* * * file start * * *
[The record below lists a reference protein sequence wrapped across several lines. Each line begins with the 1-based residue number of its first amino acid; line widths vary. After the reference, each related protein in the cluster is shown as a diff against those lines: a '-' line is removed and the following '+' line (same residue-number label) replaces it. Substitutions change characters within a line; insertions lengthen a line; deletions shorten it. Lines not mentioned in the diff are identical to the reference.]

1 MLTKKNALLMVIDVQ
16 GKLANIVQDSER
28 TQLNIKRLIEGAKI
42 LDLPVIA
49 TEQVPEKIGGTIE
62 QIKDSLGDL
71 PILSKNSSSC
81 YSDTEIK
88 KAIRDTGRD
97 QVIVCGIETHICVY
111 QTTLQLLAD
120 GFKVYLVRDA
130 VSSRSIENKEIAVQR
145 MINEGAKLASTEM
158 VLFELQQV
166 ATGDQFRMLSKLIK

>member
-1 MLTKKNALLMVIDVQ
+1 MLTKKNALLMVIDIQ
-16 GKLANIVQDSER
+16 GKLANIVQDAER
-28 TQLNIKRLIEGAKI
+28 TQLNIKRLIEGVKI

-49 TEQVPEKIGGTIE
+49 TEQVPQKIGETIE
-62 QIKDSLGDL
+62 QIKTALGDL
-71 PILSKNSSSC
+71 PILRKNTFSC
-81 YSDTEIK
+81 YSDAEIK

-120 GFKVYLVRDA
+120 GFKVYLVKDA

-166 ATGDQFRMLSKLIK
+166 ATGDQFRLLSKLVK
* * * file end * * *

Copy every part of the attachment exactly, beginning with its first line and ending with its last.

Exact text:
[The record below lists a reference protein sequence wrapped across several lines. Each line begins with the 1-based residue number of its first amino acid; line widths vary. After the reference, each related protein in the cluster is shown as a diff against those lines: a '-' line is removed and the following '+' line (same residue-number label) replaces it. Substitutions change characters within a line; insertions lengthen a line; deletions shorten it. Lines not mentioned in the diff are identical to the reference.]

1 MLTKKNALLMVIDVQ
16 GKLANIVQDSER
28 TQLNIKRLIEGAKI
42 LDLPVIA
49 TEQVPEKIGGTIE
62 QIKDSLGDL
71 PILSKNSSSC
81 YSDTEIK
88 KAIRDTGRD
97 QVIVCGIETHICVY
111 QTTLQLLAD
120 GFKVYLVRDA
130 VSSRSIENKEIAVQR
145 MINEGAKLASTEM
158 VLFELQQV
166 ATGDQFRMLSKLIK

>member
-1 MLTKKNALLMVIDVQ
+1 MLTKKNALLMVIDIQ
-16 GKLANIVQDSER
+16 GKLANIVQDAER
-28 TQLNIKRLIEGAKI
+28 TQLNIKRLIEGVKI

-49 TEQVPEKIGGTIE
+49 TEQVPQKIGETIE
-62 QIKDSLGDL
+62 QIKTALGDL
-71 PILSKNSSSC
+71 PILRKNTFSC
-81 YSDTEIK
+81 YSDAEIK

-120 GFKVYLVRDA
+120 GFKVYLVKDA

-166 ATGDQFRMLSKLIK
+166 ATGDQFRLLSKLVK